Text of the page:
(GigaOm) -- Just two days after comments by Twitter investor Fred Wilson made third-party Twitter developers nervous about what the company might do, those fears have become reality: The company announced Friday that it has acquired Atebits, the maker of Tweetie, one of the top Twitter apps for the iPhone. According to a post by co-founder and CEO Evan Williams on the Twitter blog, the app will be renamed Twitter for iPhone and will now be free (previously, the pro version of Tweetie cost $2.99 to download). Developer Loren Brichter said on his blog that he is joining Twitter's mobile team and will be developing Tweetie for the iPad.
Developers and other observers immediately started analyzing the purchase as soon as the news broke. Hunch co-founder Chris Dixon connected Fred Wilson's comments ? which the VC blogger denied were about any specific future action by the company ? with the Tweetie acquisition, saying: "Wow, weird coincidence! a Twitter board member blogged about killing twitter apps the same week Twitter released/bought 2 clients!" Engadget editor Nilay Patel said that Twitter buying Tweetie was "roughly equivalent to Microsoft building it's own WP7 phone -- bye bye, ecosystem."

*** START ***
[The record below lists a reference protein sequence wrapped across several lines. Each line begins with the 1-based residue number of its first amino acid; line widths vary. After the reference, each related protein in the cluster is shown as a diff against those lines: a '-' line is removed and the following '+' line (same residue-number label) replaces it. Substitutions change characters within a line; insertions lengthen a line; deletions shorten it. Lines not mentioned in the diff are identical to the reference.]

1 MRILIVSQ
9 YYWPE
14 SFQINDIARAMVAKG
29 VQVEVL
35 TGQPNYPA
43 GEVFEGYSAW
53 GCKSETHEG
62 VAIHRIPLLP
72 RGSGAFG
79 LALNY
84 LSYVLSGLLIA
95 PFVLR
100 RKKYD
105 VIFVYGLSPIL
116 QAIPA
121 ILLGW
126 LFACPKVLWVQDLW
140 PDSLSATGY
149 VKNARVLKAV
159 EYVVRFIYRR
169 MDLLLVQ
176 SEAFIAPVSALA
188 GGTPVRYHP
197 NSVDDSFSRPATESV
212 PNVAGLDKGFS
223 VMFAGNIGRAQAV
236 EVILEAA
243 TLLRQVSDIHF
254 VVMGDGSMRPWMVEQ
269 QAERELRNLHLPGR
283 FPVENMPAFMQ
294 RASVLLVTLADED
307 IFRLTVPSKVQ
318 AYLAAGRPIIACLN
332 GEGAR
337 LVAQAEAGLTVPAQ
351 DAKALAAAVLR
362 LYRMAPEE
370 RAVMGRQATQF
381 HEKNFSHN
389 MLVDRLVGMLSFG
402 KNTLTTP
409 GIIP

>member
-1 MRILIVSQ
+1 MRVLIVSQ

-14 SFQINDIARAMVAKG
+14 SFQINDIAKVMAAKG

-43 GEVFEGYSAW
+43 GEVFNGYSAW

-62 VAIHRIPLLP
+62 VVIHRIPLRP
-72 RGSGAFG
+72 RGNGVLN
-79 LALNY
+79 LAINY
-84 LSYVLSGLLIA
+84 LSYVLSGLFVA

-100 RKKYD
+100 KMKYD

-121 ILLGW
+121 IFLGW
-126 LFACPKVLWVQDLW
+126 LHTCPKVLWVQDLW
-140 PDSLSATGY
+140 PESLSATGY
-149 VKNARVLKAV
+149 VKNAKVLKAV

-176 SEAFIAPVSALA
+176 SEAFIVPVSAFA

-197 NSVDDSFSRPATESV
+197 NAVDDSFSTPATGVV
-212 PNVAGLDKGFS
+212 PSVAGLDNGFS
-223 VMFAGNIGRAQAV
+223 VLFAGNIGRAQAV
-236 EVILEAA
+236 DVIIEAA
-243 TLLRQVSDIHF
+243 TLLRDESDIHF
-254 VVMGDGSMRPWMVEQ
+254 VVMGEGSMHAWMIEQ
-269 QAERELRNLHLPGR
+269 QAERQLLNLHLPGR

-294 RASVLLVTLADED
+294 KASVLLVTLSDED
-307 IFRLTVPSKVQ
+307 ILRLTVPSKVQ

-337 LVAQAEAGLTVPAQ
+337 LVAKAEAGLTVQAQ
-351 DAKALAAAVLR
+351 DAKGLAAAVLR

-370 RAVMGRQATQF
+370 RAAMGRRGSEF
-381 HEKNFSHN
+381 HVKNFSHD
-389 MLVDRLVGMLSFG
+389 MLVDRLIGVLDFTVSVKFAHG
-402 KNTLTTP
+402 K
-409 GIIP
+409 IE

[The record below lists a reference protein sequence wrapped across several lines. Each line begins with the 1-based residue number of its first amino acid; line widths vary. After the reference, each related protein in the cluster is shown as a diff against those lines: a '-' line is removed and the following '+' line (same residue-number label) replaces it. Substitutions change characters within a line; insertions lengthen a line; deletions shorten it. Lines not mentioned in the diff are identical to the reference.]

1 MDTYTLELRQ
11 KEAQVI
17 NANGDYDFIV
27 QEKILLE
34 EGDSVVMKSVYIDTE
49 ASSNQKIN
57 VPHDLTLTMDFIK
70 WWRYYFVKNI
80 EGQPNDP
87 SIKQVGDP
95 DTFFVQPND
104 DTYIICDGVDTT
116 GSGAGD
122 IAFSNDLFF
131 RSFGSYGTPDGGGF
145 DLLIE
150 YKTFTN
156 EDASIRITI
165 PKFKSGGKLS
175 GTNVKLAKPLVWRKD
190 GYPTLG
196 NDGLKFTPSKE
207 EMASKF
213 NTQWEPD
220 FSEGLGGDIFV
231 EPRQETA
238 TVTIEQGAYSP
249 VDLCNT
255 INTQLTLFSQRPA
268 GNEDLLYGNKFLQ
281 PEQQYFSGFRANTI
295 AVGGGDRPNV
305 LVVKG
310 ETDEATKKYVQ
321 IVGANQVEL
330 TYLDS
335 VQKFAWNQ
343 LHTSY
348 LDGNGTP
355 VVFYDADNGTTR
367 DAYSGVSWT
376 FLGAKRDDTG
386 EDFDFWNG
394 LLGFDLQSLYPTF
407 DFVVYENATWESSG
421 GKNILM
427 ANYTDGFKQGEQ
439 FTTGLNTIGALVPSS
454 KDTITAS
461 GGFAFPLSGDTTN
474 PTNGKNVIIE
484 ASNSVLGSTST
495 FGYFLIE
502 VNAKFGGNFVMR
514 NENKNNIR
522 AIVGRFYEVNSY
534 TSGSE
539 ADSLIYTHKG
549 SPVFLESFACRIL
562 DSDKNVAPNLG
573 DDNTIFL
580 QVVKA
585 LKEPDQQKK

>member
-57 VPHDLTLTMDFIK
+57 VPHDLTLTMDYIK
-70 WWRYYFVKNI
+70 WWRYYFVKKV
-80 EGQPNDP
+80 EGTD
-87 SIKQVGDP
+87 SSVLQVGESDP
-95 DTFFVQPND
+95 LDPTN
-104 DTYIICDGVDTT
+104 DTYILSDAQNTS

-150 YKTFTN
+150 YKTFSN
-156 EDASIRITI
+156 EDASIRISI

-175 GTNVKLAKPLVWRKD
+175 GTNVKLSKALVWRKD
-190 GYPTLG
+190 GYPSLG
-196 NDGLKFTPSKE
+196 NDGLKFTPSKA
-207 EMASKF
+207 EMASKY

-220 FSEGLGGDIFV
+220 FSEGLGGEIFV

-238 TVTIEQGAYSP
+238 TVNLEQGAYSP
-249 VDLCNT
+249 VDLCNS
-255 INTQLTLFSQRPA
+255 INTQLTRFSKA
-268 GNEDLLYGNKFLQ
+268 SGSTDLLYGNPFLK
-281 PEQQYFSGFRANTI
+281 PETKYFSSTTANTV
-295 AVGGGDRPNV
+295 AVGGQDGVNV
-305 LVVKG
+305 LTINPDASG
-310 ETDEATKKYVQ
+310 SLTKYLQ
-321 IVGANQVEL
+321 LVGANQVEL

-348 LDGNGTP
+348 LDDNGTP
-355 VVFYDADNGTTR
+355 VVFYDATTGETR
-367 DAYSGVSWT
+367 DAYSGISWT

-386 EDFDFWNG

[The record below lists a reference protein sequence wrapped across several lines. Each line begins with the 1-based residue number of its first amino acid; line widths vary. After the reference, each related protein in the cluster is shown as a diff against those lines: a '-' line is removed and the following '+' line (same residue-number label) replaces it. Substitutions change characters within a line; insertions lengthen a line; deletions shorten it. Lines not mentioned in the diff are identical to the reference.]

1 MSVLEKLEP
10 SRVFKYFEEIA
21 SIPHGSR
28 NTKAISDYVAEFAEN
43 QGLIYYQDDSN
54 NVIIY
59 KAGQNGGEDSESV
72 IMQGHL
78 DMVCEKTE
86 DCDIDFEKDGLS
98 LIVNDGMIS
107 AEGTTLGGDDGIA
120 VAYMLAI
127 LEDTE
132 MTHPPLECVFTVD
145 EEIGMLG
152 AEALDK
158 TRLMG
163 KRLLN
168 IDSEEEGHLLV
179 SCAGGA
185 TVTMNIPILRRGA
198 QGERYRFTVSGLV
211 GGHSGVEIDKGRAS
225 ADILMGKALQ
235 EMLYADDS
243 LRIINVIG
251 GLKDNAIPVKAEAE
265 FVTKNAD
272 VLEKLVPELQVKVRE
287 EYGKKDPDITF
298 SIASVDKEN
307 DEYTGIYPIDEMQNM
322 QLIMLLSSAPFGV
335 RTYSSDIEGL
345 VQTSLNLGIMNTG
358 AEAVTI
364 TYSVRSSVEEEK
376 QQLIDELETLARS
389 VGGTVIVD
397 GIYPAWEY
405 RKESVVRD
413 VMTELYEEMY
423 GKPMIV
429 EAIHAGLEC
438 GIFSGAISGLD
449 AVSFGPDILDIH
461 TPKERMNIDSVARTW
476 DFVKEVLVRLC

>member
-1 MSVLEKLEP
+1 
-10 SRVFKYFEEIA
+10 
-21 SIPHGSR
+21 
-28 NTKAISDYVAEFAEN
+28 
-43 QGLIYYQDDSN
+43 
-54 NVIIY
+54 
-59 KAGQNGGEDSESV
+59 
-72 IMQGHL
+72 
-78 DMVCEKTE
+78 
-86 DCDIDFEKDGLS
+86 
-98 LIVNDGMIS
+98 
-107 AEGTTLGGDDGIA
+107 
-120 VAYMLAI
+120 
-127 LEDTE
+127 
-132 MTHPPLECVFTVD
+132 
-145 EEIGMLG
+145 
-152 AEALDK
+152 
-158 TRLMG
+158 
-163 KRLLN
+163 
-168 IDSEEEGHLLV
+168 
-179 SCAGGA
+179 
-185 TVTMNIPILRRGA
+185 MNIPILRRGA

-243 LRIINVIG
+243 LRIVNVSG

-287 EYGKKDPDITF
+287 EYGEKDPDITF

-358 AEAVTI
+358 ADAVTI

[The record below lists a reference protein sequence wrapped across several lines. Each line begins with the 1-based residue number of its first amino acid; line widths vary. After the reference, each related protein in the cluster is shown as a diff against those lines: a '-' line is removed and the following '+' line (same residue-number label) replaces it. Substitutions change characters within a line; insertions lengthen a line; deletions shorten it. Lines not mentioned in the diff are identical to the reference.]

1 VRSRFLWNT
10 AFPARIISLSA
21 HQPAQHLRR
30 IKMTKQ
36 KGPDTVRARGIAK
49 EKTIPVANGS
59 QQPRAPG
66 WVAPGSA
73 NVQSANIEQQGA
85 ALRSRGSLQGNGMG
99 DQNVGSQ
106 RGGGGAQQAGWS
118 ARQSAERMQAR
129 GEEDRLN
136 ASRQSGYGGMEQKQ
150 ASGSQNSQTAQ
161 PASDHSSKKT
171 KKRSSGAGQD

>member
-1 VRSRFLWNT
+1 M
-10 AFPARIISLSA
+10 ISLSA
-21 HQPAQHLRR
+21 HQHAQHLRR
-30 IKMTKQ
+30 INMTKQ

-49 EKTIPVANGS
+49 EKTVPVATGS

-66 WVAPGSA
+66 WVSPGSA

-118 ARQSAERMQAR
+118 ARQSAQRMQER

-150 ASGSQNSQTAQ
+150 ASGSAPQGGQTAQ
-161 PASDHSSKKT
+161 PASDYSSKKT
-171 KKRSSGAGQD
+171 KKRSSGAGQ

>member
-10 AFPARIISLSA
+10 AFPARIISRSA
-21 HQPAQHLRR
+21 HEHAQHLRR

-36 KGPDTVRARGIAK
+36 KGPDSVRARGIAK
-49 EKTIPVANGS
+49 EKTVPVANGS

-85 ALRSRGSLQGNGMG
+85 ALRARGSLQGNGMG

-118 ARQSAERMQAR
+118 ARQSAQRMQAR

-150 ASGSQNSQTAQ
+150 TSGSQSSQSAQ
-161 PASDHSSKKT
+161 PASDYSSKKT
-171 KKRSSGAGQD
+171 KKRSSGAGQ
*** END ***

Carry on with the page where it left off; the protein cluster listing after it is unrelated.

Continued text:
Former Engadget editor and gdgt co-founder Ryan Block said: "As of today, if your app depends on Twitter for anything other than identity or content syndication, you are officially on notice." Some developers even formed their own unofficial "union" with a Twitter hashtag ? the #unionoftwitterapps, and there is plenty of discussion pro and con about the deal on a Google group for Twitter developers. Daring Fireball blogger John Gruber wrote that "there's going to be some heavy drinking tonight from developers of other iPhone OS Twitter API clients."
|Bank of America Corp...||15.43||-0.20||-1.28%|
|Cisco Systems Inc||20.91||-0.34||-1.60%|
|Ford Motor Co||16.74||0.12||0.72%|
Fast food workers across the country walked off the job Thursday. But unions and other organizations compensated them for lost wages. More
A spy virus stole millions of passwords. Here's how to keep your password secure. More
As usual, Congress has left all the year's major fiscal decisions to the last minute. More